Despite Southeastern lines being a core link connecting towns across south east London, both with each other and to the centre of the city, the routes seem almost invisible to a number of organisations and authorities in the capital.
Last month a report was released, which was backed by the Greater London Authority. It looked at how, and where, 600k people (about five years population growth at the moment) can be accommodated, and transport links to get them about. The glossy maps drawn up showing areas of development, and public transport lines, showed every TfL service – Underground, DLR, Crossrail, London Overground and even the bloody cable car. Over the river in the east, c2c rail lines were also shown. But the Southeastern line connecting many areas of major growth shown on the map such as Erith, Thamesmead, Abbey Wood, Woolwich and Greenwich, was notable by its absence.
This week I saw that Len Duvall, who represents Greenwich and Lewisham at the Greater London Authority, wrote to the Evening Standard about population growth and the pressure on services. He mentioned buses and tubes. Nothing about the train service which are growing quickly, and a core method of transport in his constituency. Perhaps he did and the Evening Standard cut it. It wouldn’t be a surprise – they often seem oblivious to transport in the south east.
I’ve wrote before about how stations like Deptford have seen 11% more passengers over the past year alone. At Kidbrooke it’s 19%. With the towers beside the station now underway, that level of growth could become the norm over the next five years. In addition, TfL and Network Rail are looking at a 20 storey tower the other side of the station. But TfL and NR aren’t in charge of securing more trains – the Department for Transport are, and they seem resolute in doing little for the area.
Local Conservative MP’s like to put out press releases bemoaning the service, conveniently ignoring it’s their colleagues that run the DfT and make the decisions on what trains go where. Southeastern themselves have little to do with it. If the DfT decided to, SE would have more stock to lengthen trains in 2016. I’m not letting Labour off though – they re-privatised the lines in 2006, enforced the nation’s highest fares increases for four years and did not allocate any extra trains.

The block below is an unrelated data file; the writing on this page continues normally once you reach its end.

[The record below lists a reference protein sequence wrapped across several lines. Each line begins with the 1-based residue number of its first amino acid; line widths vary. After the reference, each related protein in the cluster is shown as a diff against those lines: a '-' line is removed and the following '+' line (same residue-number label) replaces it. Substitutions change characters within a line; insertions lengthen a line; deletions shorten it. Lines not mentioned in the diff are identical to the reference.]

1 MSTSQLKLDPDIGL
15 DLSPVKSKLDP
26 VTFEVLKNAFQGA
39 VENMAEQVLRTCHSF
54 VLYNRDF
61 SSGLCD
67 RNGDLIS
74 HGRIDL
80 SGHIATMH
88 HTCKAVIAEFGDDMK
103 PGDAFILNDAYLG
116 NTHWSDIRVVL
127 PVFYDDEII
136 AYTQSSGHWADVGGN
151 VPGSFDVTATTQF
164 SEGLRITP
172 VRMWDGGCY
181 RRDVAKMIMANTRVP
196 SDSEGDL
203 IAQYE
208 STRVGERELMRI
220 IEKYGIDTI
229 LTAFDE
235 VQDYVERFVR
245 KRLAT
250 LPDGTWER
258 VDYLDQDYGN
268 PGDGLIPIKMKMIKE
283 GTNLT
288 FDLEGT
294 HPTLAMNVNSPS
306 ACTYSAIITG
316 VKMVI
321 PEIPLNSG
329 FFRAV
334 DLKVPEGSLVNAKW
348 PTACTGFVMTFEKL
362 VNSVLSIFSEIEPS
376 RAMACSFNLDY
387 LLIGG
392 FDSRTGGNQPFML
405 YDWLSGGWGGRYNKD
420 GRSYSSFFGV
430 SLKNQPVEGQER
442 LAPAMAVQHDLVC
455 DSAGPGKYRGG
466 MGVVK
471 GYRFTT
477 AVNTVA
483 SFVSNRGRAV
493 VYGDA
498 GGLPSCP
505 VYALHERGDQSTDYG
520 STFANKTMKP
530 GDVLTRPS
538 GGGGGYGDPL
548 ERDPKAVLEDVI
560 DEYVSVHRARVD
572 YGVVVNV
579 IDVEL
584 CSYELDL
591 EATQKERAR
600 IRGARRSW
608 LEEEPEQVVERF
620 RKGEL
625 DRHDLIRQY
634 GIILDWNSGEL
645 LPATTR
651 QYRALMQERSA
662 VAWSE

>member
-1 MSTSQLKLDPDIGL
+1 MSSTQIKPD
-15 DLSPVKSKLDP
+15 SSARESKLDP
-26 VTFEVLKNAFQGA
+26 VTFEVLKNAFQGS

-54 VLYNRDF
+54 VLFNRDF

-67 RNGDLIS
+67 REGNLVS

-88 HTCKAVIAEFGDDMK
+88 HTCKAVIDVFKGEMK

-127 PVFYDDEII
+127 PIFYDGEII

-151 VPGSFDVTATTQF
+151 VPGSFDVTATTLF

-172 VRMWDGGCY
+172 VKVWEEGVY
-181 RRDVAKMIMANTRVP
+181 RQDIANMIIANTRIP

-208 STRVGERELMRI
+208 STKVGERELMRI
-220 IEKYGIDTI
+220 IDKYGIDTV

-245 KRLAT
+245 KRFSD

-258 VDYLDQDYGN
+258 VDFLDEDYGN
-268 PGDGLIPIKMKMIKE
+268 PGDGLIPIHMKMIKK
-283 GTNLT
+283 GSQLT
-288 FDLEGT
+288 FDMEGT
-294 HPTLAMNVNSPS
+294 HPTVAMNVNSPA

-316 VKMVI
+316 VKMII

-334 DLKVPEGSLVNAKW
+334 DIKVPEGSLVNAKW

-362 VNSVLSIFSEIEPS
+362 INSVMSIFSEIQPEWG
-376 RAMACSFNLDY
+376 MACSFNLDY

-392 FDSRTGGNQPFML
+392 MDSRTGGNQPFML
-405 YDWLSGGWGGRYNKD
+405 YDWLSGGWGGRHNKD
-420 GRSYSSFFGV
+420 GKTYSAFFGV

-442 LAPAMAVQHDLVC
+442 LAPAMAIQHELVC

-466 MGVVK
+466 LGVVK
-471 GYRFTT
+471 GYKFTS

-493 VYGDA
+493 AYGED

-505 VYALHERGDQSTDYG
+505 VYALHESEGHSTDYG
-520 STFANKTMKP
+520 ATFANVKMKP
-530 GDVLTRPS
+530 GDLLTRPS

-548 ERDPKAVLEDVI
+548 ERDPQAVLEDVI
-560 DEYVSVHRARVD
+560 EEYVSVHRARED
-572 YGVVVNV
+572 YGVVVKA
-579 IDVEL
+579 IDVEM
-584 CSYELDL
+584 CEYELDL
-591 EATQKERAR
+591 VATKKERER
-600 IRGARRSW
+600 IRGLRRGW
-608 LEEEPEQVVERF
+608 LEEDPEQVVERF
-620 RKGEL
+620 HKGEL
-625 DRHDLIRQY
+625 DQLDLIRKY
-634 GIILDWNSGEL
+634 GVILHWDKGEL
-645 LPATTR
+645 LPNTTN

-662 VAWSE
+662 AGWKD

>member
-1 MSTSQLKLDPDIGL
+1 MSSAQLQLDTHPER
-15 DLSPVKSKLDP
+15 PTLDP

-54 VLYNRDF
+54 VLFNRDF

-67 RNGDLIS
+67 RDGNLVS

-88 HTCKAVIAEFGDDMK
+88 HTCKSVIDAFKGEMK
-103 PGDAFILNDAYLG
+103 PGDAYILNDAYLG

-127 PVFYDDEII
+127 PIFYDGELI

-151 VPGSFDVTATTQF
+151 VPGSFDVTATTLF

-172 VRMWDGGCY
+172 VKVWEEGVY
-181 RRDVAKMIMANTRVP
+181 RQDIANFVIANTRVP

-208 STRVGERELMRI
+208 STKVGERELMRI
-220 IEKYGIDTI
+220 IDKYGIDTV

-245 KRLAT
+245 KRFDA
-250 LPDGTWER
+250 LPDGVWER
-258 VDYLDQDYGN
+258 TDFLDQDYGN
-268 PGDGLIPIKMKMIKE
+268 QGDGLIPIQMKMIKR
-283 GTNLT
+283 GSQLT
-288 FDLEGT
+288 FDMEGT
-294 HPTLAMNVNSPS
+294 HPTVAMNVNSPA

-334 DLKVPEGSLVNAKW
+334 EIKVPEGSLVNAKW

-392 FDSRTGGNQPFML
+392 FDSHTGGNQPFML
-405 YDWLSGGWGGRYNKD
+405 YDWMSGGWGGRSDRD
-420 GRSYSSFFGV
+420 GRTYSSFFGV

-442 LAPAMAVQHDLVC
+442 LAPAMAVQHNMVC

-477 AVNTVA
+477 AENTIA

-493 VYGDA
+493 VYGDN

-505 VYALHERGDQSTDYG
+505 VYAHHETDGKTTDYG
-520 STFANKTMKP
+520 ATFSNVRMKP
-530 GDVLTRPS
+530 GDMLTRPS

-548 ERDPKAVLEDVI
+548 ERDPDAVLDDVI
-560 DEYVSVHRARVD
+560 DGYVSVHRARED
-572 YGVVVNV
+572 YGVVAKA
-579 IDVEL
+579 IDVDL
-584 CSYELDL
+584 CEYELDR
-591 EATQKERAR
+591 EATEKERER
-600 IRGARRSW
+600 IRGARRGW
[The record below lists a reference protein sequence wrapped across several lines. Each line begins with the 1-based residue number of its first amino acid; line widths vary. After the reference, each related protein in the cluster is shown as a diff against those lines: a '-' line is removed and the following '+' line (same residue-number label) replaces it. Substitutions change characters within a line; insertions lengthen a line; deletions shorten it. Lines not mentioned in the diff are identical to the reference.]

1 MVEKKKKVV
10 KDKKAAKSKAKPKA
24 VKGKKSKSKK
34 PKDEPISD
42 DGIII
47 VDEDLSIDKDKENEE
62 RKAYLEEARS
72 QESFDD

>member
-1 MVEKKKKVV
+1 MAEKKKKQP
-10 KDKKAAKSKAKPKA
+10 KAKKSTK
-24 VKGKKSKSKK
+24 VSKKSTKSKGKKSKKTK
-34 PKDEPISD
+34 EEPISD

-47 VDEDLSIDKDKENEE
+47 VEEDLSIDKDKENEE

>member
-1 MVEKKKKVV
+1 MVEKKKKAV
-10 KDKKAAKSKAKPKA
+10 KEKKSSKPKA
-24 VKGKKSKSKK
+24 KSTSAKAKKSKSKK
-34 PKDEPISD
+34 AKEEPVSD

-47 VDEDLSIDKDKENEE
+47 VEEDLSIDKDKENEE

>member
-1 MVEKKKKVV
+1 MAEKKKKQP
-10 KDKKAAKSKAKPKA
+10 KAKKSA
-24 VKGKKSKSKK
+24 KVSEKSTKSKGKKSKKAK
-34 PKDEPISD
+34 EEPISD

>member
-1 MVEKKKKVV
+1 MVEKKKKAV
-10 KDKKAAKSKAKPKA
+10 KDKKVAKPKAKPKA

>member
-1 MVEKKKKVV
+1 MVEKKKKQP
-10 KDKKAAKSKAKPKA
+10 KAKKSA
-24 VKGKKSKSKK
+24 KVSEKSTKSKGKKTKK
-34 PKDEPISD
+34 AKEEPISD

Just yesterday a news story came out of an order of 80 new carriages. It follows various over the past few years. It’s very unlikely they will head to Southeastern, just like all the previous orders. Just about every other train company serving London has seen a fair bit of new stock the past five years, or confirmed orders for the next few years. Much new or additional stock is coming to Southern, Thameslink, South West Trains, London Overground, First Great Western, c2c, Chiltern and London Midland. Only Greater Anglia havn’t, but most of their suburban services passed to London Overground in May, and TfL have already ordered dozens of trains for those routes.
Southeastern’s services seem absent from the consciousness of various authorities and decision makers. Who is fighting the areas corner? There’s a couple of good MP’s, such as Labour’s Teresa Pearce who has been meeting the DfT and ministers, but she seems the exception. It could well be that chances of more stock arriving next year, which Southeastern is in competition for with various other regions of the country, will be lost. They are 30 year old trains being displaced as Thameslink receives thousands of shiny new carriages, but even a handful could allow many services to be lengthened. But will it happen with the area’s rail network seemingly overlooked?